(REI is my other favorite store). We bought a lot of gear from Cynergy and
they were very helpful (including me calling them asking how to get my
cassette off to fix my spoke) in many areas. Both Heather and myself got
our bikes professionally fit to us by Steve. He did a great job not only
fitting us but describing proper riding positions and where and how to hold
the handle bars. I still am practicing the stuff he tought me.

Now for the not so good part. Everyone says "Do not replace your saddle
(seat) right before you leave" Um folks they are right. Heather and I
both did just that. Now the seats we got were better than what we had.
Heather told me today her seat is fine and comfortable. I am a different
story. I hurt still and even though I use "butt-butter" a cream for
cyclist that goes right on the shorts I still am in pain. I am haunted by
something Steve said in passing " I believe the padding should come from
the shorts not the seat". Oops my shorts are old, thin padded, and not
very good. Hmmm, I told my dad about it and I think he is going to have my
brother go buy some shorts for me, whatever Steve recommends is fine with
me. As of right now my bum is bummed.

That's it for now folks. Tune in again for more "things you learn on the


Thursday, April 26, 2007

Sick, sick, sick

Red Lake, AZ to Valle, AZ
19 miles

Since I'm still sick, we're still taking things slow. I'm starting to get sick of this. I'm sick of biking all day long. I'm sick of setting up camp every night. I'm sick of stuffing myself so full, I can feel the pasta wiggling in my esophagus. I'm sick of rice and beans every night for dinner (and my butt is sick of it too). Someone told us that after the first week, it's 10% physical, and 90% mental. I believe it. 10% of my body is sore, and my mind says the other 90% is sore too!

I made a makeshift toilet paper dispenser on my handlebar bag so that I have tissues handy when I need to blow my nose. I also have a handkerchief around my neck, and I call call it the "snot catcher". It really does wonders, but at the end of the day when I wash it out, it's pretty nasty.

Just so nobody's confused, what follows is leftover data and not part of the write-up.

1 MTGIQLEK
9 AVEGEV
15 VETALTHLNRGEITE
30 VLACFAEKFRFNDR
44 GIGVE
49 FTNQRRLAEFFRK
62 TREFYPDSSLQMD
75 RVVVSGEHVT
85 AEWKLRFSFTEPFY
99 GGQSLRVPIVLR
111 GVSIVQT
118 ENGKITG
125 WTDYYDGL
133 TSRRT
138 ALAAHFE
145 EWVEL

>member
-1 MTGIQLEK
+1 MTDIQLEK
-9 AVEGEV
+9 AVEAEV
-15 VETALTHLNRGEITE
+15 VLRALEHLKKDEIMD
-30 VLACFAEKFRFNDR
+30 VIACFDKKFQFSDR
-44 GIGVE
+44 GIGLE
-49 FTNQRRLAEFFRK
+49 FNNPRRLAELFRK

We met a guy that really made us feel like wimps... This guy from Germany is walking across the US. He averages about 20 miles a day. I hope Dana doesn't get any ideas from him. He also recommended that we bike in Europe for 3 reasons: Towns are more frequent (every 3 miles), the wine is better, and the bread is better. Since we don't drink that much, that only gives us 2 reasons. I really hope Dana didn't get any ideas from this guy.

We're staying at the Flintstones campground tonight. We visited the gift shop, where they sell Flintstones everything, except the Flintstones vitamins. Go figure.

Repost of our mail drops

You can send letters and cards of encouragement to the following locations. Please try to send items a week in advance to give enough time for the mail to arrive to the post office. The Post Office will hold items for up to 30 days (except in Berea, KY: they hold items for 2 weeks, unless you write "please hold for 30 days"). Also, the dates do not guarantee that we will arrive on that day. The dates listed are the earliest we will arrive at those locations. Please do not send bulky or heavy items that we will need to bring with us. We are trying to keep our weight light, so hold the trinkets until we finish the trip!

April 15 (done)

May 1
Dana and Heather Arazi
General Delivery
Dolores, CO 81323

May 6
Dana and Heather Arazi
General Delivery
Tribune, KS 67879

May 15 (Heather's aunt will be accepting our mail. Thanks Janice!)
Dana and Heather Arazi
c/o Janice Johnson
1415 Scott Lane
Miami, OK 74354

May 20
Dana and Heather Arazi
c/o Juliana Coambs
2801 Curtis Rd
Champaign, IL 61821

May 24
Dana and Heather Arazi
General Delivery
Berea, KY 40403

Hope this anwers some of your questions.

-dana and Heather

Wednesday, April 25, 2007

Things along the road side and interesting Hemet meetings

Today was a short day of riding just six hours on the road and 27 miles.
As you know from this morning Heather is not feeling well so we really got
a late start. We hit the road at noon today, with a large climb of 2,000
feet (this seems to be our max climb in one day) looming in front of us.
Thankfully most of the climb we had to ride on I-40. What that means is we
generally were going in a straight line with a fairly consistant grade.
This makes pacing yourself a lot easier. We hit a new high today at 6,900
feet and still biking.

Oh, a random thing happened twice now so it must be signifigant. Remember
back when we were almost out of CA and we camped right next to the Colorado
River. Well while we were there Ryan and I struck up a conversation (and
played some hacky sac) with the campers next to us. Some how the topic of